X-Wing: Mercy Kill Review (No Spoilers)

It’s been thirteen long years but Expanded Universe readers can finally get their hands on a brand new X-Wing novel and wow is this book worth the wait.  Mercy Kill helps put the fun back into the galaxy far far away and does so with a typical Allston flourish.

Mercy Kill is set after Fate of the Jedi in a galaxy where Wraith Squadron hasn’t existed for a few years.  But there’s a general who’s clearly been up to no good and that calls for Face Loran to reassemble the Wraiths to take care of business.

Of course the plot is far more intricate than that but the shining stars here are the characters.  What surprised me was how this book was clearly Piggy’s book.  It’s told a great deal from his point of view and Allston does a wonderful job going back and answering the questions readers will inevitably have about why Piggy (or rather Voort as he now prefers) is such a changed person and also what happened to the various Wraiths over the decades.  (Warning: There are a few tear jerker moments so be prepared.)

In the present day part of the story, there are tons of new characters introduced Would I have liked to see some more of the old school Wraith such as Kell?  Of course.  However, none of that detracts from how excellent the book is as a whole.  The introduction of the next generation of Wraiths left me grinning like a lunatic especially since I had no idea that one of those characters was going to be there.  I won’t say who it is but when I read his last name, I jumped in the air and shouted “YES!”.  Actually, there were quite a few moments of shoutouts to the original Wraith books that left me flailing in a very undignified manner.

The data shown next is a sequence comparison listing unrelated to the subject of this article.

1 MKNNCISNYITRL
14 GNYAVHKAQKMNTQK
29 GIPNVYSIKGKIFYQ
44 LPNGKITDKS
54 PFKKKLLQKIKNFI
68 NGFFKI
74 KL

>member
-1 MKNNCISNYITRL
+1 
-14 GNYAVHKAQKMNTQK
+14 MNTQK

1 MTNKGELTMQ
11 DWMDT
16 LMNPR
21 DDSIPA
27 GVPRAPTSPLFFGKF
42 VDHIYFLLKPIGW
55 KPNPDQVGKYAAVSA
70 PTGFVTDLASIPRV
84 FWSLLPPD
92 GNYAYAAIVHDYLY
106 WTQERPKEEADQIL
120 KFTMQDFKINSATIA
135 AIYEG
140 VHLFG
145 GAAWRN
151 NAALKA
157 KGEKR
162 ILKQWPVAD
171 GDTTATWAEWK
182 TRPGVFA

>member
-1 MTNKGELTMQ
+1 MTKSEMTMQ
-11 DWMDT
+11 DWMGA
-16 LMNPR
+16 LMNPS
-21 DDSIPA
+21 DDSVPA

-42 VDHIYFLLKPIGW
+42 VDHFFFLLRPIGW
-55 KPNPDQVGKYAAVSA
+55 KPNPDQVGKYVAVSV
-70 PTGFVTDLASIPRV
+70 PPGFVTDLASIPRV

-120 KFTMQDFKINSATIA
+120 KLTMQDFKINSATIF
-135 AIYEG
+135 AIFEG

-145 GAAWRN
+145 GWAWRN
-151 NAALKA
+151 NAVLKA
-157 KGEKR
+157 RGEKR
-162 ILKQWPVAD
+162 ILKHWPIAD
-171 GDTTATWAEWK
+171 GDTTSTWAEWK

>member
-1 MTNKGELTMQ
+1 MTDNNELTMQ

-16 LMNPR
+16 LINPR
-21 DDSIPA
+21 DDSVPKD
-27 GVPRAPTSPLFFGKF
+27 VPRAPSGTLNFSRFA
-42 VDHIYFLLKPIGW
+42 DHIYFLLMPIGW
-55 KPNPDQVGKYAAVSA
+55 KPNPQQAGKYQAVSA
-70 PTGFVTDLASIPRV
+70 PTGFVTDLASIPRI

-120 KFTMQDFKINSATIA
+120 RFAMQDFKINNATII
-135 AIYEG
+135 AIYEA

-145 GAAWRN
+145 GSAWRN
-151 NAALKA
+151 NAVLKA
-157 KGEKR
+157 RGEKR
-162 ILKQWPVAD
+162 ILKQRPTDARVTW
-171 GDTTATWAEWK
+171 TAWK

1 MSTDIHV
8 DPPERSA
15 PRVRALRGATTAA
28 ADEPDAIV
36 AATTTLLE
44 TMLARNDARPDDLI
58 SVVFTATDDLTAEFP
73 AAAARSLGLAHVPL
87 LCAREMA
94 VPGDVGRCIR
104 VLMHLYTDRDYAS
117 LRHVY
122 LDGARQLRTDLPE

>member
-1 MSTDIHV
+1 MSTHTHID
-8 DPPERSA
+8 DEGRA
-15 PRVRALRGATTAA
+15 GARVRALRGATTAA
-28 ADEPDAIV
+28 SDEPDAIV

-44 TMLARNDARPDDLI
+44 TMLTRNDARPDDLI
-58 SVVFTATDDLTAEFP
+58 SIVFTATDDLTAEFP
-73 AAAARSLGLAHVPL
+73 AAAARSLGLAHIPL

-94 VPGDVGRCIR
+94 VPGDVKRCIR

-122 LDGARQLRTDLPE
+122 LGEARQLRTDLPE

However one of the best things about Mercy Kill is its ability to stand alone.  As someone who only read through book four of Fate of the Jedi, I had very little trouble picking up on the political situation from contextual clues.  If you’ve read the Wraith Squadron books and maybe also Allston’s two NJO books, you will have no problem enjoying this book.  It is definitely the book that people who have drifted away from the EU should pick up and give a try.

The other best thing about this book is Myri Antilles.  I would do basically anything to have a book all about her.  And Syal.  And Jysella and Valin.  And Jesmin and Doran.  And any other children of the Wraith and Rogues that no one’s told us about yet.  My wishful thinking aside, Allston establishes Myri as her own character and not just a carbon copy of either Iella or Wedge although she has certainly inherited traits from both her parents.

Mercy Kill is definitely different from the previous X-Wing novels but that’s not a bad thing.  It doesn’t feature an actual squadron of pilots but rather a unit of spies although X-Wings do make appearances.  And none of this is a bad thing!  Although it is a different setup from the other books, it nonetheless still captures the essence of why readers love the X-Wing novels in the first place.

This is clearly just an initial review and I will definitely be going back and rereading this book again tonight but it is absolutely 100% worth your time and money.  Allston ends the book with a perfect set up for more Wraith novels and it would be an absolute shame to not see that happen.

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4 Responses to X-Wing: Mercy Kill Review (No Spoilers)

  1. Brian says:

    MYRI. Thank you Force, Mr. Allston, for working her into the book.

  2. Ian Miller says:

    Surprisingly, my favorite part of this book was Scut. Definitely my Allston-makes-me-cry inducer.

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